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For some time now I've been using the readonly modifier for nearly all class fields. I use it for List<T> members, IDisposeable members, ints, strings, etc... everything but value types I intend to change. I tend to do this even when I would normally like to null a member on Dispose(). IMHO The advantages of not needing the if statements to test for null or disposed conditions greatly outweigh the 'potential' for trouble in objects that 'could' be disposed multiple times.

The Question

When do you use readonly, or do you?

Do you or your company have any best-practices and/or coding standards regarding the use of readonly?

I'm curious to hear your thoughts on the following sample class, is the general concept a good practice or not?

class FileReaderWriter : IFileReaderWriter, IDisposable
	private readonly string _file;
	private readonly Stream _io;

	public FileReaderWriter(string path) 
		_io = File.Open(_file = Check.NotEmpty(path), FileMode.OpenOrCreate, FileAccess.ReadWrite, FileShare.None);
	public void Dispose() { _io.Dispose(); }
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Effective C# 1 has an item on this. I highly recommend the Effective C# series. – Hamish Grubijan Jun 4 '10 at 20:52
up vote 8 down vote accepted

I use readonly on fields in any situation where the code will successfully compile.

Why? Simple, if a field reference / value suddenly goes from never changing to changing it can violate subtle assumptions in the class and consumers. As such I want to be alerted to that change in order to evaluate the implications of this new behavior.

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I agree with your reasoning and usually go a few steps farther by seeking to mark every field readonly and only relax the constraint after careful consideration. Maybe I take it too far. – Sep 15 '09 at 21:09, that's almost exactly how far I take it. I'm fairly pedantic on this issue and I'm sure I go overboard occasionally. But I've seen too many bugs caused from unwanted changes to references so I prefer the route of safey. – JaredPar Sep 15 '09 at 21:13
does this mean that you would never or almost never use automatic properties like public string SomewhatReadOnlyName { get; private set; }? – devuxer Feb 1 '10 at 21:56

Like you, I use readonly everywhere I can. Where possible, I use immutable collections too.

Dispose is an interesting one, because it's effectively mutating the type from "usable" to "unusable" - I'd be tempted to have a non-readonly bool member to indicate that. Then again, I rarely find myself needing to implement IDisposable. Usually when I use resources, it's only for the course of a single method, so I make the resource local to that method.

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Though I agree Dispose() is a mutation of the object, I see it as akin to the C++ delete operator... essentially the behavior of the object after it's been disposed/deleted is undefined. Wouldn't you agree? – Sep 15 '09 at 19:29
@Jon, does this mean that you would never or almost never use automatic properties like public string SomewhatReadOnlyName { get; private set; }? – devuxer Feb 1 '10 at 21:57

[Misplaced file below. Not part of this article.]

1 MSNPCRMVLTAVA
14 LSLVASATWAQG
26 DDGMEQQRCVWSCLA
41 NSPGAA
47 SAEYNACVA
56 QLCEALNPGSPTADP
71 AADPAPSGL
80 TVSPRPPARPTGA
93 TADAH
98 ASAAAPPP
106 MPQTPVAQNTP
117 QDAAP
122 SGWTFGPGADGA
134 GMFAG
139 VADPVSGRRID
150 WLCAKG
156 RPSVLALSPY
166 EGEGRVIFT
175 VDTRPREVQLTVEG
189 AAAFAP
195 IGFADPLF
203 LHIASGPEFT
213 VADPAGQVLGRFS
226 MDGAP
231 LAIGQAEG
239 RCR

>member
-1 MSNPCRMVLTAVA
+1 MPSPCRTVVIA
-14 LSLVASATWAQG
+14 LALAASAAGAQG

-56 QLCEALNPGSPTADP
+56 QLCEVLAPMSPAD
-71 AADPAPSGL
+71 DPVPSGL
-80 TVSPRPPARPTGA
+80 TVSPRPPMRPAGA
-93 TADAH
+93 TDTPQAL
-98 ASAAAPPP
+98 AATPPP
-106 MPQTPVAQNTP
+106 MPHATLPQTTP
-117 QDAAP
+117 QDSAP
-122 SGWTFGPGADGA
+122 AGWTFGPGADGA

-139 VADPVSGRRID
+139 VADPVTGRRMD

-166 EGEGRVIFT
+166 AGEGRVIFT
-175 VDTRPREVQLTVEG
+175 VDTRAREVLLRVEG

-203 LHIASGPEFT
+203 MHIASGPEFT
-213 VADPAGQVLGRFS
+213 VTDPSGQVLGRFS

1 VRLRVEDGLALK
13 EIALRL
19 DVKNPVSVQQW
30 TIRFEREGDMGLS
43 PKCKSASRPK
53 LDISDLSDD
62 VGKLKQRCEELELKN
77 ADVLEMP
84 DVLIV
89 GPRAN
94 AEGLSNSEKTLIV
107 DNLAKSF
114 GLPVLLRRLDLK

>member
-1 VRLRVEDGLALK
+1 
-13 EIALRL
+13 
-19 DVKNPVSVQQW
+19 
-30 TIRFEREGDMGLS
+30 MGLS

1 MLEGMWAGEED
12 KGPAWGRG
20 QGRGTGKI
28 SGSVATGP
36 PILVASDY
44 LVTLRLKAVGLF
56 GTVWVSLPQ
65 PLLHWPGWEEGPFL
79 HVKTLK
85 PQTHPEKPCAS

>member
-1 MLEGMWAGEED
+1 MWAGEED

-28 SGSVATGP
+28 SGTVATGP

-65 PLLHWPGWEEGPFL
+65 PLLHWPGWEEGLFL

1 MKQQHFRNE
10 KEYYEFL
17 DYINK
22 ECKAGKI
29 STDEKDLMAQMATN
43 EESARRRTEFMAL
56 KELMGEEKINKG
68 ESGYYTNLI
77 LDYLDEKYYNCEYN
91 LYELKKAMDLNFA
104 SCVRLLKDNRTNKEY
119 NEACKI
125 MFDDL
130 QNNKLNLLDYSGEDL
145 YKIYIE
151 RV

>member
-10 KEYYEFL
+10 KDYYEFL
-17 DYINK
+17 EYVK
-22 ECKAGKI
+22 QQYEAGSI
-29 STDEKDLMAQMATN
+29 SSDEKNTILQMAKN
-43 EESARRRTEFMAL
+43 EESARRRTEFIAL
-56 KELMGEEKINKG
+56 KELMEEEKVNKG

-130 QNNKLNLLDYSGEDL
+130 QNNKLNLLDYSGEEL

@DanM: I would only use that form if either I was being lazy, or if I genuinely wanted to be able to mutate it internally. – Jon Skeet Feb 1 '10 at 22:11

The readonly keyword is just another tool in your .NET toolbox. Therefore use it where it applies! In general you want to great the least amount of access to properties,

The reason is that you want to protect your code from being called/accessed from places where you didn't intend it to be accessed from. So going back to your readonly question, if you have class member that are only to be modified (set) once from the constructor, then readonly is the way to do this.

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Our company does not have any official coding standards about readonly, but it's universally agreed on our team to use it whenever possible and where it makes sense (which is often). It clearly indicates the intention of the programmer or the spec that this wasn't meant to be changed once it's set.

A few of us also use Resharper, which tends to remind you to use it quite a bit. So your example class would be something that would be considered a "good practice" on our team.

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For the sake of shorter code, I don't put it in, but only if I have a static analysis tool that will guard against misuse.

For example when writing in Java I rely on PMD to make sure I'm not shooting myself in the foot by not declaring all my parameters as final.

You could, correctly, argue that using readonly/final will inform you of your error sooner, but I've been doing it long enough that my spidey sense goes off while writing, and if I happen to miss something the static analysis tool reminds me of it.

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Like several other repliers I use readonly very frequently. Fortunately Resharper is very keen on spotting when members can be made readonly. It shows the reader of the code, that this value is set once the instance is created, which is a valuable detail imo.

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